Predicting the annual vote for the Pro Football Hall of Fame is a risky proposition. There are always surprises. Most people thought Bill Parcells was a lock last year, but he didn't get in. Cris Carter has been a finalist four times only to be denied.

No doubt there will be a surprise or two Saturday when the Class of 2013 is announced. But in my mind there is one sure thing: Larry Allen will be among the chosen. It is his first year of eligibility and he should not be kept waiting. Wave him right in.

Allen is not as well known as other modern era finalists. He doesn't have the TV credits of Michael Strahan, a catchy nickname like Jerome "The Bus" Bettis, or the larger-than-life personality of Warren Sapp. But in my opinion, Allen is the best player on the ballot and that should be enough.

Allen is a great story, a survivor who rose above the gang culture of Compton, Ca., who went to four different high schools and found his way to tiny Sonoma State, a Division II college where he arrived with all his belongings in two garbage bags. He started his climb from there.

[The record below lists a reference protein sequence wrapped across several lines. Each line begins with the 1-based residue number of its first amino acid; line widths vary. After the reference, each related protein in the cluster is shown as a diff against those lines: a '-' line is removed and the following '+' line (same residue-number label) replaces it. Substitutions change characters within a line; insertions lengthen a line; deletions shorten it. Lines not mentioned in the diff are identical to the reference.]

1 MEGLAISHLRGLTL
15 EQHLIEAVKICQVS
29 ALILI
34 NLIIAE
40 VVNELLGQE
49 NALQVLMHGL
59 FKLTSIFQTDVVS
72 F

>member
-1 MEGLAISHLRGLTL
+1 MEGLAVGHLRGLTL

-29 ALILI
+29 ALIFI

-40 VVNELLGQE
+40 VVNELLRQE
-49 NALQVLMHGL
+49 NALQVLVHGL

Sonoma had only three full-time coaches, a stadium with no lights and just one set of bleachers. On a good day, they drew maybe 1,000 fans, but as word spread about this massive lineman who was pancaking people left and right, NFL scouts began showing up. Soon they were filing glowing reports.

By the time the 1994 draft rolled around, all the pro teams had the 6-3, 325-pound Allen on their board. Some projected him as a first-round pick, but that was probably a stretch given his background. He was flattening opponents at Sonoma, but he outweighed most of them by 60 pounds. It would be a different story in the NFL.

Allen fell to the second round where the Dallas Cowboys, at the urging of offensive line coach Hudson Houck, selected him with the 46th pick. Houck had studied film on Allen and worked him out at the combine. He told head coach Jimmy Johnson that Allen could be as good as Erik Williams, another small college lineman they drafted and developed into a Pro Bowler. Johnson took Houck at his word.